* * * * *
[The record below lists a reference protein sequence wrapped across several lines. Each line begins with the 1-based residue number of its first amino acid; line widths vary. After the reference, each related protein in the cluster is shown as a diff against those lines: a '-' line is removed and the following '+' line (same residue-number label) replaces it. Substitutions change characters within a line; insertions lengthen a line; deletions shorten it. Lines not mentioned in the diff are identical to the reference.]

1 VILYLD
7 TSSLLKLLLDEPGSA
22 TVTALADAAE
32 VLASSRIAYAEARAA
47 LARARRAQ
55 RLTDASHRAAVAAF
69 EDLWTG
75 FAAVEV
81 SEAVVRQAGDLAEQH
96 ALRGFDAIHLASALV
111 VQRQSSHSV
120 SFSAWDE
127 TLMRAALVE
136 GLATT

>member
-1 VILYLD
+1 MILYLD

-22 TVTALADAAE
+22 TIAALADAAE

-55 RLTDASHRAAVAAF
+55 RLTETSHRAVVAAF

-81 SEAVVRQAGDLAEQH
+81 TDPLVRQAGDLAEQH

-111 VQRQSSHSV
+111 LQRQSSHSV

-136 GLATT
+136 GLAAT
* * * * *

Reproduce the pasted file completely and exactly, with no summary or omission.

[The record below lists a reference protein sequence wrapped across several lines. Each line begins with the 1-based residue number of its first amino acid; line widths vary. After the reference, each related protein in the cluster is shown as a diff against those lines: a '-' line is removed and the following '+' line (same residue-number label) replaces it. Substitutions change characters within a line; insertions lengthen a line; deletions shorten it. Lines not mentioned in the diff are identical to the reference.]

1 VILYLD
7 TSSLLKLLLDEPGSA
22 TVTALADAAE
32 VLASSRIAYAEARAA
47 LARARRAQ
55 RLTDASHRAAVAAF
69 EDLWTG
75 FAAVEV
81 SEAVVRQAGDLAEQH
96 ALRGFDAIHLASALV
111 VQRQSSHSV
120 SFSAWDE
127 TLMRAALVE
136 GLATT

>member
-1 VILYLD
+1 MILYLD

-22 TVTALADAAE
+22 TIAALADAAE

-55 RLTDASHRAAVAAF
+55 RLTETSHRAVVAAF

-81 SEAVVRQAGDLAEQH
+81 TDPLVRQAGDLAEQH

-111 VQRQSSHSV
+111 LQRQSSHSV

-136 GLATT
+136 GLAAT